The Gifts of the Spirit
“Now you are the body of Christ and individually members of it. And God has appointed in the church first apostles, second prophets, third teachers, then miracles, then gifts of healing, helping, administering, and various kinds of tongues” (vv. 27–28).- 1 Corinthians 12:12–31
Charismatic and Pentecostal Christianity actually have a view of the Holy Spirit’s ministry that is not high enough. What do we mean? In dividing believers into two classes—those who have been baptized in the Holy Spirit and those who have not been so baptized—Pentecostalism fails to see all Christians as blessed with the Spirit’s power and gifts for ministry. This is contrary to Moses’ hope that all of God’s people would one day have the Spirit, Joel’s prediction that every believer would receive the outpouring of the Holy Spirit, and Paul’s teaching that all Christians have been gifted for ministry (Num. 11:29; Joel 2:28–29; 1 Cor. 12:12–31).
Furthermore, Pentecostal theologians err in making tongues the sign of one’s anointing by the Spirit. First, even if one were to affirm the continuation of tongues in our day, 1 Corinthians 12:28–29 clearly states that not every believer will have the gift of tongues. In addition, that which is described as the gift of tongues in our day appears different than the gift of tongues given on Pentecost. The tongues described in Acts 2:1–13 are actual human languages that non-native speakers were granted the ability to speak. What we see in our day seems more akin to the natural ability to speak in syllables that are not human languages, an ability that even non-Christians possess. Finally, the evidence of tongues-speaking in church history is exceedingly sparse. Until Trinitarian Pentecostals and charismatics began experiencing the phenomenon that they refer to as “tongues,” those who claimed to speak in tongues in the post-apostolic era tended to be heretical groups such as the Montanists. We should also not overlook the absence of tongues-speaking among the sixteenth-century Protestant Reformers. If any people would have had a second Spirit baptism of ministerial power, they would have been the Protestant Reformers, given the gospel revival they led in their day. But the lack of both tongues-speaking and post-conversion baptisms of the Holy Spirit among the Reformers and others in church history is consistent with the view that the Holy Spirit is received at conversion and that the gift of tongues has ceased.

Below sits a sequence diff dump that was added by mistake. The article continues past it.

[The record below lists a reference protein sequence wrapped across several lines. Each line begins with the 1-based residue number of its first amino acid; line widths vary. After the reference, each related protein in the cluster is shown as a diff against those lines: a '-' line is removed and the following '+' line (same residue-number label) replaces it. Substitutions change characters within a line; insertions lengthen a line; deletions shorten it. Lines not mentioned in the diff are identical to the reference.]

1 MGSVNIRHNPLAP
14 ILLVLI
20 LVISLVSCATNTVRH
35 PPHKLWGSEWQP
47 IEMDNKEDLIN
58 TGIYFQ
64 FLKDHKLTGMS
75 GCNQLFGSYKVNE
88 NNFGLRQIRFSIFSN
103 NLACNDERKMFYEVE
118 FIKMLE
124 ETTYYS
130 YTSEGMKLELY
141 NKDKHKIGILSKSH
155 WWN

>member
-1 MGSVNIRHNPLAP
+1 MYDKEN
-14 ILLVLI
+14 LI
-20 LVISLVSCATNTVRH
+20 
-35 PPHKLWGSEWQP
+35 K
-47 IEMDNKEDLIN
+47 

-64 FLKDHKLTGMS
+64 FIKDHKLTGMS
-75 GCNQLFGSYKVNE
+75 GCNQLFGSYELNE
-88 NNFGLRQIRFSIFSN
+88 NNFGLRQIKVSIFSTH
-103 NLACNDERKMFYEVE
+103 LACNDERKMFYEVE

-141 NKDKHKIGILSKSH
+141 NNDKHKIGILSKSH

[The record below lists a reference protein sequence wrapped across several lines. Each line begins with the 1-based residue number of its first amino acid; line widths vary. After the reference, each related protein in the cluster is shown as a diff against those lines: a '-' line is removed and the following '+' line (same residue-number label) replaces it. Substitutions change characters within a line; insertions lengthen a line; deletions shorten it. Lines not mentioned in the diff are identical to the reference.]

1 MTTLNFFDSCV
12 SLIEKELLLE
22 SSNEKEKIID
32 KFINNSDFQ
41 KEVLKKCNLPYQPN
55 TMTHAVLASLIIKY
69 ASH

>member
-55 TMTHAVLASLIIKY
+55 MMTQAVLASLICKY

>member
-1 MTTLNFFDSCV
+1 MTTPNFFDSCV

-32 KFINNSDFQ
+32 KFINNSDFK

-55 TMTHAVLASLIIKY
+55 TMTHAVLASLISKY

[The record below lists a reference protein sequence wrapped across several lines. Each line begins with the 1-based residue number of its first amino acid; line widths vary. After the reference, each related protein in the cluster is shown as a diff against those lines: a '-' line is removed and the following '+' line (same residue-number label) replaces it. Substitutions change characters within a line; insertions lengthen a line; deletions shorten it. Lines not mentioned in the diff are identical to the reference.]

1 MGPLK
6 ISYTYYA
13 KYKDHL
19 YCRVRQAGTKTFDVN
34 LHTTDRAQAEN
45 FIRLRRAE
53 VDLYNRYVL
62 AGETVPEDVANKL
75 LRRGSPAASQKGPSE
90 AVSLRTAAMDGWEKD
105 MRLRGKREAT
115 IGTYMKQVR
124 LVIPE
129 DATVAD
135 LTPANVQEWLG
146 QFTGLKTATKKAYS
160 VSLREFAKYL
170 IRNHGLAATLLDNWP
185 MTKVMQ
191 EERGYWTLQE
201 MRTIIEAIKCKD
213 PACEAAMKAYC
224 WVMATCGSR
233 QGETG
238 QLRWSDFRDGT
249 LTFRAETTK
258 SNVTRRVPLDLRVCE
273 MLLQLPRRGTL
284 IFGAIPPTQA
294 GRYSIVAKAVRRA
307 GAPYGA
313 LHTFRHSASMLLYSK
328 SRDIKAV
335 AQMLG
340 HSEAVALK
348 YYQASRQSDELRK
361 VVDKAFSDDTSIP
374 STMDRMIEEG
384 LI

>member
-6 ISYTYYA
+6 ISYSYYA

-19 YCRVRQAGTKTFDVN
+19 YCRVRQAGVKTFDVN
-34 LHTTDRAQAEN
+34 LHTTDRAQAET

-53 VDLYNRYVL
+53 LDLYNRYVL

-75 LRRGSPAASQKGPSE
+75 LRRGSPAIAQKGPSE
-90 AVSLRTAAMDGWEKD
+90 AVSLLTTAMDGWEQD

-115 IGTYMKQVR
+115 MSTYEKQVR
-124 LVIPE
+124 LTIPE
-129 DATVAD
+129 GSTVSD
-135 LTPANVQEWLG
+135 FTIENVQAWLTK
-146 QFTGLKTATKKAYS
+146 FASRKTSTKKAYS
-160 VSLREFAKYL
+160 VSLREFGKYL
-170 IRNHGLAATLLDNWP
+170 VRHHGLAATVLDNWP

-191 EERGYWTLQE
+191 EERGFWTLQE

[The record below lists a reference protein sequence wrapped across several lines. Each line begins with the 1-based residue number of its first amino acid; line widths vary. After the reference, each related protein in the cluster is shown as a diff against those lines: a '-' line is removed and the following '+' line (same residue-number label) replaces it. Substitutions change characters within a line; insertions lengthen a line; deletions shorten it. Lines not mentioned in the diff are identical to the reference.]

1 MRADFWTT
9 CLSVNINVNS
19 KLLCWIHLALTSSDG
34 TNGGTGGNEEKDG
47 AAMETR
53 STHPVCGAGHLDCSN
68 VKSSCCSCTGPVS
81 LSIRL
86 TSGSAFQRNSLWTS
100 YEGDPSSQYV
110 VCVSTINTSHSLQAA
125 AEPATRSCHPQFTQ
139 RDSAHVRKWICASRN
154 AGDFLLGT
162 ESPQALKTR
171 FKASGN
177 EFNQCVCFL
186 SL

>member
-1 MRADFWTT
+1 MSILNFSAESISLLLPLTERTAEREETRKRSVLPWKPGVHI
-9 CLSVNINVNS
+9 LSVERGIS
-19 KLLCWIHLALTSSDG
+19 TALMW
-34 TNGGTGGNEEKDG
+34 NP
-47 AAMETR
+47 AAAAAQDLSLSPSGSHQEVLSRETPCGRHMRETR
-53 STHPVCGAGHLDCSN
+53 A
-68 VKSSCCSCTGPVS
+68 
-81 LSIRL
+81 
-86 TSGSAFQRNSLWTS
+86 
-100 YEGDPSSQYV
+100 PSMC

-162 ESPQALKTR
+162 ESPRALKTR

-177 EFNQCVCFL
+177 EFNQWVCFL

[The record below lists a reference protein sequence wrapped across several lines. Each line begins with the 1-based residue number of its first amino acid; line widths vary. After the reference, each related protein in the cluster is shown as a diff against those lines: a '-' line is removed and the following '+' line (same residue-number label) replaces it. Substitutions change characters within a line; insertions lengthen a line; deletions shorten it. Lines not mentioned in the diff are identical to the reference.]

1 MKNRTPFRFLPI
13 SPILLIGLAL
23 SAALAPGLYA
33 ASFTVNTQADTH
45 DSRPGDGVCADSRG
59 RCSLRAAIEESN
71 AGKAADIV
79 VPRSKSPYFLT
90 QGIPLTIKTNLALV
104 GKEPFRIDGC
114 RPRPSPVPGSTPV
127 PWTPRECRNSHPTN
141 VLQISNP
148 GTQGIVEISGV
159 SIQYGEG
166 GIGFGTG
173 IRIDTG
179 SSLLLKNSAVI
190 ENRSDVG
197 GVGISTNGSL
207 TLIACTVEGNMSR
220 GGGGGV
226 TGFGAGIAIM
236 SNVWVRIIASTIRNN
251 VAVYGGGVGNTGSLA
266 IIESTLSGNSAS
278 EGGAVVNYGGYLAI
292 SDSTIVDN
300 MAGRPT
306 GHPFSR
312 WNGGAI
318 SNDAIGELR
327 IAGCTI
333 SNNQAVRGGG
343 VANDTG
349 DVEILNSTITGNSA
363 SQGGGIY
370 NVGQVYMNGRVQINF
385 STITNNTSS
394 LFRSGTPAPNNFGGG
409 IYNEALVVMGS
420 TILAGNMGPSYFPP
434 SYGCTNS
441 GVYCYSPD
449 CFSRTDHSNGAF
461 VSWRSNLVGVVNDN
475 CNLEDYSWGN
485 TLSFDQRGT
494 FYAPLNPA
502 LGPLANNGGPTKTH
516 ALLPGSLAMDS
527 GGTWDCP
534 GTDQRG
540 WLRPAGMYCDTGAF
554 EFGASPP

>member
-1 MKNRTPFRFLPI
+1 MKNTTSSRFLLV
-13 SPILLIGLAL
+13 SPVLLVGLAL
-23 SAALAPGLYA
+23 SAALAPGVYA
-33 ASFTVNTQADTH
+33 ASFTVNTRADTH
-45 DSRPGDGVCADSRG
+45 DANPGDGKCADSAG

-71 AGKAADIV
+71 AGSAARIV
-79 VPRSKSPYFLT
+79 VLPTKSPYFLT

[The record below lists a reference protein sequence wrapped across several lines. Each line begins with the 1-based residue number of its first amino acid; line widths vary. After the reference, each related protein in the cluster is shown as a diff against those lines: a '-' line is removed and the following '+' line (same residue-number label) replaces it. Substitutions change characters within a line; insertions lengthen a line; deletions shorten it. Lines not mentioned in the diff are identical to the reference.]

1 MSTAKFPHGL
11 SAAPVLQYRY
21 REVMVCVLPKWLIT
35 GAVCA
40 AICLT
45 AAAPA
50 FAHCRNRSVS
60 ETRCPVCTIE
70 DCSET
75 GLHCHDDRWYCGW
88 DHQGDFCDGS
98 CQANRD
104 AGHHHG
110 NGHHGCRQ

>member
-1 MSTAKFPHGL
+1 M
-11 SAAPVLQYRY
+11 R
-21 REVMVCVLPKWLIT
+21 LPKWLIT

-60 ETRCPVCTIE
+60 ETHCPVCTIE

All Christians have the Spirit and gifts for ministry. We must use our gifts to edify one another, for the church cannot function well without our gifts just as our bodies cannot function in their fullness unless every organ is working (1 Cor. 12:12–31).
Today’s passage is an important text on the priesthood of all believers. Paul does not mean to deny the roles of elders, teachers, and other officers in the church; rather, he tells us that every Christian is to be involved in ministry and that all of us have gifts that are indispensable to the well-being of Christ’s body. If we are not using our gifts to edify the body, we are sinning against the body. Let us all look for ways to use our gifts in the service of Christ and His church.
Passages for Further Study
1 Thessalonians 4:1–8
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